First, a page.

Effective stem cell treatment for strokes has taken a significant step forward as scientists reveal how they have replaced stroke-damaged brain tissue in rats.
Researchers at The University of Nottingham are among a team of scientists who have shown that by inserting tiny scaffolding with stem cells attached, it is possible to fill a hole left by stroke damage with brand new brain tissue within seven days.
The work, funded by the Biotechnology and Biological Sciences Research Council (BBSRC) and led by Dr Mike Modo of the Institute of Psychiatry, Kings College London is published in Biomaterials.
Previous experiments where stem cells have been injected into the void left by stroke damage have had some success in improving outcomes in rats. The problem is that in the damaged area there is no structural support for the stem cells so they tend to migrate into the surrounding healthy tissues rather than filling up the hole left by the stroke.
Researchers at the Wolfson Centre for Stem Cells, Tissue Engineering & Modelling (STEM) made, modified and attached the stem cells to the particles. Kevin Shakesheff, Professor of Advanced Drug Delivery and Tissue Engineering, said: "This was a great collaborative project with the Kings College team and hopefully this technology will be taken to the clinical setting soon. Repairing damaged brain tissue is one of the ultimate challenges in medicine and science. It is great that we are now one step closer to achieving that goal."
Dr Modo said: “We would expect to see a much better improvement in the outcome after a stroke if we can fully replace the lost brain tissue, and that is what we have been able to do with our technique.”
Using individual particles of a biodegradable polymer called PLGA that have been loaded with neural stem cells, the team of scientists have filled stroke cavities with stem cells on a ready-made support structure.
Dr Modo continued: “This works really well because the stem cell-loaded PLGA particles can be injected through a very fine needle and then adopt the precise shape of the cavity. In this process the cells fill the cavity and can make connections with other cells, which helps to establish the tissue.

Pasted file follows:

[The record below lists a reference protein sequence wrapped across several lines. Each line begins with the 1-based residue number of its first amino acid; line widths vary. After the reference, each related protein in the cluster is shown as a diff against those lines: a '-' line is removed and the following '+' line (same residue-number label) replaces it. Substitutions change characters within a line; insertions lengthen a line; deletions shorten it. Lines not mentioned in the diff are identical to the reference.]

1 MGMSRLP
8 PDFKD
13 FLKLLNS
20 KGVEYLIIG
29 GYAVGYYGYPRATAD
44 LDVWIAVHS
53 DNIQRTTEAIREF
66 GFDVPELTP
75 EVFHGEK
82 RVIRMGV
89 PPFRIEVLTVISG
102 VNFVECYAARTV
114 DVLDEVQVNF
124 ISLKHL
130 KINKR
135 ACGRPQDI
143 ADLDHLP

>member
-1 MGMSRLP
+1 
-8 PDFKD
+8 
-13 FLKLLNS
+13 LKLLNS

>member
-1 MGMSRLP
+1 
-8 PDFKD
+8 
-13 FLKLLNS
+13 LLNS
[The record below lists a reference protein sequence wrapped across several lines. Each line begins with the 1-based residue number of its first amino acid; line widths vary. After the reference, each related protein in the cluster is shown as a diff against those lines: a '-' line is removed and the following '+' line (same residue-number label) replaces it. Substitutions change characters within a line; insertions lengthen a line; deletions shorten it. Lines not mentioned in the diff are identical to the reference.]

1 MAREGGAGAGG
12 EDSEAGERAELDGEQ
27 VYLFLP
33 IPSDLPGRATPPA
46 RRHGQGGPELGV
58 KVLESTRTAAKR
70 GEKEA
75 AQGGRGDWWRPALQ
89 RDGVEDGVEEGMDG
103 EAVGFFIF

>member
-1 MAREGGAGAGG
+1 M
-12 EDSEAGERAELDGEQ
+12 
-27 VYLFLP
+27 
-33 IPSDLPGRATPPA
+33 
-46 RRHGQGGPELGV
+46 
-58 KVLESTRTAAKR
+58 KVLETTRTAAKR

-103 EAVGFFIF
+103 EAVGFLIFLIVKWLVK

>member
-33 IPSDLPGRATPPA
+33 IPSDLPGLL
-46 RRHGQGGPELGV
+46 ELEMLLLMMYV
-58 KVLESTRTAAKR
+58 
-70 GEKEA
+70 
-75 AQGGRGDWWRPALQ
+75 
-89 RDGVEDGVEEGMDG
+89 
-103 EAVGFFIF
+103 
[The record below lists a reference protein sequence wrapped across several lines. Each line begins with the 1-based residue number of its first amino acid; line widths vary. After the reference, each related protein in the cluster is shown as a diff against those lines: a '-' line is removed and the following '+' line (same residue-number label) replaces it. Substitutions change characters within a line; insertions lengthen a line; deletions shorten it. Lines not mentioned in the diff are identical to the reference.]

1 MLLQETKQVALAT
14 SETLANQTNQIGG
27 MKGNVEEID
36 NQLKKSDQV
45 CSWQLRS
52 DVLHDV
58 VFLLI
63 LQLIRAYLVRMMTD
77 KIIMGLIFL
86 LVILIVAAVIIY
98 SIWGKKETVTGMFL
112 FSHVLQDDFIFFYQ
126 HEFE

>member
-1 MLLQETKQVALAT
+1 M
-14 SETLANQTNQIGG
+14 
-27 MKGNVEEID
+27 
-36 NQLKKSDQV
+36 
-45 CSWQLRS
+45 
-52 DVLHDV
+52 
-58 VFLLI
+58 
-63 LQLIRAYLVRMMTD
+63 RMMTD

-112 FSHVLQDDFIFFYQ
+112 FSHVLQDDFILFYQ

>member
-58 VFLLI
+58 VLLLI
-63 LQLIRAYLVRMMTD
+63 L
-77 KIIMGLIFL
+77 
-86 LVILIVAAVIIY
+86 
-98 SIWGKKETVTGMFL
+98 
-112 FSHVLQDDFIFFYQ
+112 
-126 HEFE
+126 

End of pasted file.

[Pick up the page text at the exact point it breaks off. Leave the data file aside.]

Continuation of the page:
Over a few days we can see cells migrating along the scaffold particles and forming a primitive brain tissue that interacts with the host brain. Gradually the particles biodegrade leaving more gaps and conduits for tissue, fibres and blood vessels to move into.”
The research published today uses an MRI scanner to pinpoint precisely the right place to inject the scaffold-cell structure. MRI is also used to monitor the development of the new brain tissue over time.
The next stage of the research will be to include a factor called VEGF with the particles. VEGF will encourage blood vessels to enter the new tissue.
Professor Douglas Kell, BBSRC Chief Executive said: “Stroke is a leading cause of disability in industrialised countries. It is reassuring to know that the technology for treating stroke by repairing brain damage is getting ever closer to translation into the clinic. This crucial groundwork by Dr Modo and his colleagues will surely be a solid foundation of basic research for much better treatments in the future.”
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Notes to editors:
The University of Nottingham is ranked in the UK's Top 10 and the World's Top 100 universities by the Shanghai Jiao Tong (SJTU) and Times Higher (THE) World University Rankings.
More than 90 per cent of research at The University of Nottingham is of international quality, according to RAE 2008, with almost 60 per cent of all research defined as ‘world-leading’ or ‘internationally excellent’. Research Fortnight analysis of RAE 2008 ranks the University 7th in the UK by research power. In 27 subject areas, the University features in the UK Top Ten, with 14 of those in the Top Five.
The University provides innovative and top quality teaching, undertakes world-changing research, and attracts talented staff and students from 150 nations. Described by The Times as Britain's "only truly global university", it has invested continuously in award-winning campuses in the United Kingdom, China and Malaysia. Twice since 2003 its research and teaching academics have won Nobel Prizes. The University has won the Queen's Award for Enterprise in both 2006 (International Trade) and 2007 (Innovation — School of Pharmacy), and was named ‘Entrepreneurial University of the Year’ at the Times Higher Education Awards 2008.
The Biotechnology and Biological Sciences Research Council (BBSRC) is the UK funding agency for research in the life sciences. Sponsored by Government, BBSRC annually invests around £420 million in a wide range of research that makes a significant contribution to the quality of life for UK citizens and supports a number of important industrial stakeholders including the agriculture, food, chemical, healthcare and pharmaceutical sectors. BBSRC carries out its mission by funding internationally competitive research, providing training in the biosciences, fostering opportunities for knowledge transfer and innovation and promoting interaction with the public and other stakeholders on issues of scientific interest in universities, centres and institutes.
The Babraham Institute, Institute for Animal Health, Institute of Food Research, John Innes Centre and Rothamsted Research are Institutes of BBSRC. The Institutes conduct long-term, mission-oriented research using specialist facilities. They have strong interactions with industry, Government departments and other end-users of their research. For more information see: http://www.bbsrc.ac.uk